Saucony Guide 10 vs. Saucony Hurricane ISO 2 review

Saucony Guide 10 provides a very cushy, smooth, and comfortable ride to overpronators. Saucony Hurricane ISO 2 delivers top-notch stability and a well-cushioned ride...

NEW! Saucony Guide 10 vs. Saucony Hurricane ISO 3

The Saucony Guide 10 and the Saucony Hurricane ISO 2 are stability running shoes with the Saucony Hurricane ISO 2 lying at the higher end of the stability and support category than the Saucony Guide 10.

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The uppers of the Saucony Guide 10 and the Saucony Hurricane ISO 2 The preceding link takes you to Amazon.com differ quite a bit due to the sturdy ISOFIT overlays that the Saucony Hurricane ISO 2 has.

The upper of the Saucony Guide 10 The preceding link takes you to Amazon.com does not contain any visible stitches, while the overlays on the Saucony Hurricane ISO 2 are kept in place with stitches.

Due to the overlays and also the heel counter at the back of the Saucony Hurricane ISO 2, you can expect to get a more secure fit as well as more support from the upper of the Saucony Hurricane ISO 2.

The overlays have been kept very light on the toe box of both running shoes, but the Saucony Guide 10 provide more room to runners who have big bunions.

Due to the construction of the uppers, the Saucony Hurricane ISO 2 would be able to accommodate heavier runners or runners who have large feet better than the Saucony Guide 10 would be able to.

The mesh in the Saucony Guide 10 is more open than that in the Saucony Hurricane ISO 2, and it has a structure that helps keep things together.

All in all, the Saucony Guide 10 was built with comfort in mind, while the Saucony Hurricane ISO 2 is more concerned with keeping your foot in place.

The Saucony Hurricane ISO 2, while being a stability running shoes, is also meant to provide quite a bit of cushioning to overpronators.

Both running shoes implement an EVERUN topsole for increased softness just under the sockliner.

They both also have a crash zone under the heel to provide cushioning at heel-strike although the crash zones look a bit different.

The crash zone in the heel of the Saucony Guide 10 is better integrated into the midsole than that of the Saucony Hurricane ISO 2.

In terms of cushioning, both the Saucony Hurricane ISO 2 and the Saucony Guide 10 provide almost a maximum of forefoot cushioning to both men and women.

However, there are differences to be noted in the amount of heel cushioning provided by the two running shoes.

According to running shoe lab tests, the Saucony Hurricane ISO 2 provides much more heel cushioning than the Saucony Guide 10 for women.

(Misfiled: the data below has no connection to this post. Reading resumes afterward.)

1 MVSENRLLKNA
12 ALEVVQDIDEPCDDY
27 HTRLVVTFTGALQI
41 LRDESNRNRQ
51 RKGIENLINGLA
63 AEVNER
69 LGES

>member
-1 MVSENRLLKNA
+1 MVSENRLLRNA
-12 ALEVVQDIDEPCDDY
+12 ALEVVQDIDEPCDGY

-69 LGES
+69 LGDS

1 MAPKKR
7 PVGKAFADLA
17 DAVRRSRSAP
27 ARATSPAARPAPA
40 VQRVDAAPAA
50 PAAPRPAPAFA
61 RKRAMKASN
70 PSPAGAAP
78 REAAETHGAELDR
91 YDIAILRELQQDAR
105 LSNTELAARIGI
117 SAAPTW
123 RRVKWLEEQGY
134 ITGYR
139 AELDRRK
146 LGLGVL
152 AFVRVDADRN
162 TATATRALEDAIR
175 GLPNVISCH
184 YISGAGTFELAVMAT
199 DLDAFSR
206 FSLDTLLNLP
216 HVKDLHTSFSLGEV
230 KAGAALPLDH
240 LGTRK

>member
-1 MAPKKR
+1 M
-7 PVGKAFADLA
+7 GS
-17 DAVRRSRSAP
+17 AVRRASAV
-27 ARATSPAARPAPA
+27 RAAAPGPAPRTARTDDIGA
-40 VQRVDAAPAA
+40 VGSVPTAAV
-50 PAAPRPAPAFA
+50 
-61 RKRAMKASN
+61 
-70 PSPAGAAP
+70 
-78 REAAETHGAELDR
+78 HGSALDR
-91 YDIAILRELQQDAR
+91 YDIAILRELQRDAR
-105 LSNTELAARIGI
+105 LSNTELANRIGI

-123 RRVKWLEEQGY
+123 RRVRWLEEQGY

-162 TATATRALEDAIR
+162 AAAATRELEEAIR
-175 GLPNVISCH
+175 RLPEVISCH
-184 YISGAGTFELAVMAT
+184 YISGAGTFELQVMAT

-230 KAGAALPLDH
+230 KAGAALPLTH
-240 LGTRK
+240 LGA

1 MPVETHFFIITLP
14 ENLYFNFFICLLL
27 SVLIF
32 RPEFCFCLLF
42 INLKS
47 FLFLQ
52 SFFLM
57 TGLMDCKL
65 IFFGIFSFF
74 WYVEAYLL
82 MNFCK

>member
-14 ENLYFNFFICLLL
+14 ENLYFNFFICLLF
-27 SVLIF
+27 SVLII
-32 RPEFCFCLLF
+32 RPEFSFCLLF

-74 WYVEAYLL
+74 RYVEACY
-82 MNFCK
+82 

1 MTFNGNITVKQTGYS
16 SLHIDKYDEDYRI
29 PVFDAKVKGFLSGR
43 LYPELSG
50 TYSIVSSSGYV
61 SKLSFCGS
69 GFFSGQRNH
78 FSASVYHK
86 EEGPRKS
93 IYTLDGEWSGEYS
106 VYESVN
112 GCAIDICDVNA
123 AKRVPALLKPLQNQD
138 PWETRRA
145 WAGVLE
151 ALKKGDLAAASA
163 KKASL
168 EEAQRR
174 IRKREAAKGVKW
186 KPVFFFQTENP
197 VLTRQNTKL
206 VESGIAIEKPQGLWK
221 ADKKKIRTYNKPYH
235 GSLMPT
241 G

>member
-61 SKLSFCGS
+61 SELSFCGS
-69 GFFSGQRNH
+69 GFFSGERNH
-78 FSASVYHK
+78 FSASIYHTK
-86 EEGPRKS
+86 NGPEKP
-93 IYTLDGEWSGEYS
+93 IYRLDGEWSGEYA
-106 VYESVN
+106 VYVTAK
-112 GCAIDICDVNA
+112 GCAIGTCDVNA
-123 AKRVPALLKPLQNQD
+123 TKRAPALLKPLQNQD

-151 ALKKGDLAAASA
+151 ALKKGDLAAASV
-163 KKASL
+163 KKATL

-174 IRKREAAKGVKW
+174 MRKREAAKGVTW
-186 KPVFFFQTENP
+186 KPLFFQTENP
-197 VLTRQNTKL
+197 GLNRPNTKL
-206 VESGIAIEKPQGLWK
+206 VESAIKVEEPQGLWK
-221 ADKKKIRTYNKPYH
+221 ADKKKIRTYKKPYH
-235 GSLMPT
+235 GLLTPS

While the Saucony Guide 10 provides an above average amount of cushioning to women, the Saucony Hurricane ISO 2 provides almost a maximum amount of heel cushioning.

All in all, the Saucony Hurricane ISO 2 is a very cushy running shoe for women.

For men, it is the other way around, with the Saucony Guide 10 providing a bit more heel cushioning than the Saucony Hurricane ISO 2.

Both running shoes provide an above average amount of heel cushioning to men, but the Saucony Guide 10 just does a better job, according to running shoe lab tests.

Both the Saucony Hurricane ISO 2 and the Saucony Guide 10 are meant to provide pronation control to overpronators and do so by implementing a long post on the medial side of the midsole.

Running shoe lab tests show that both running shoes are quite stable running shoes but rate the Saucony Guide 10 to be just a tiny bit more stable than the Saucony Hurricane ISO 2, which is quite surprising.

The main difference between the medial posts is their location and form. The post of the Saucony Hurricane ISO 2 is a bit longer and covers more of the back of the shoe, while that of the Saucony Guide 10 goes higher toward the foot and covers part of the forefoot a bit better.

Choosing one or the other will really depend on how your feet roll in. If you are more of a forefoot roller, the Saucony Guide 10 might help a bit better with pronation control than the Saucony Hurricane ISO 2, while the latter might provide a more gradual control from heel to a little past midfoot.

Both running shoes provide a good amount of ground contact, which should not only increase their stability a bit but also help you achieve smoother heel-to-toe transitions.

The outsoles have a similar rubber pattern in the forefoot but differ a bit in the heel.

What is also visible in the outsole is that the medial post of the Saucony Hurricane ISO 2 has a more uniform thickness than that of the Saucony Guide 10.

While there aren't that many differences in the outsole, running shoe lab tests rate the Saucony Hurricane ISO 2 as being quite stiff for both men and women, while the Saucony Guide 10 is shown to be very flexible.

The women's version of the Saucony Hurricane ISO 2 weighs approximately 9.0 oz (255 grams), and the Saucony Guide 10 for women weighs 8.4 oz (238 grams).

The men's versions of the running shoes weigh 10.9 oz (309 grams) and 10.1 oz (286 grams), respectively, with the Saucony Guide 10 being the lightest.

If you are an overpronator who is looking for a large amount of stability and support, you could go with either the Saucony Hurricane ISO 2 or the Saucony Guide 10.

The Saucony Guide 10 is good for lighter runners looking for stability and a soft ride, while the Saucony Hurricane ISO 2 would suit larger and heavier runners better.

Note: The weight of a running shoe depends on the size of the running shoe, so any weights mentioned in this review may differ from the weight of the running shoe you choose to wear. Running shoes of the same size were compared for this review.

The two links above will take you to Amazon.com where you can read more about the running shoes.


This review falls under: Saucony

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